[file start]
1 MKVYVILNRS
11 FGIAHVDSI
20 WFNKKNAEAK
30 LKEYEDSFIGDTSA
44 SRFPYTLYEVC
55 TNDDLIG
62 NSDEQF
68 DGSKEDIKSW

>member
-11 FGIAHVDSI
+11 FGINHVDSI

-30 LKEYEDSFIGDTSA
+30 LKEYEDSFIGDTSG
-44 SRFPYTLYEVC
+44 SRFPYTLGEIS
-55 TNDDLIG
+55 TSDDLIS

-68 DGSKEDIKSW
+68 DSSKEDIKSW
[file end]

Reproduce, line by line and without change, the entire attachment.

1 MKVYVILNRS
11 FGIAHVDSI
20 WFNKKNAEAK
30 LKEYEDSFIGDTSA
44 SRFPYTLYEVC
55 TNDDLIG
62 NSDEQF
68 DGSKEDIKSW

>member
-11 FGIAHVDSI
+11 FGINHVDSI

-30 LKEYEDSFIGDTSA
+30 LKEYEDSFIGDTSG
-44 SRFPYTLYEVC
+44 SRFPYTLGEIS
-55 TNDDLIG
+55 TSDDLIS

-68 DGSKEDIKSW
+68 DSSKEDIKSW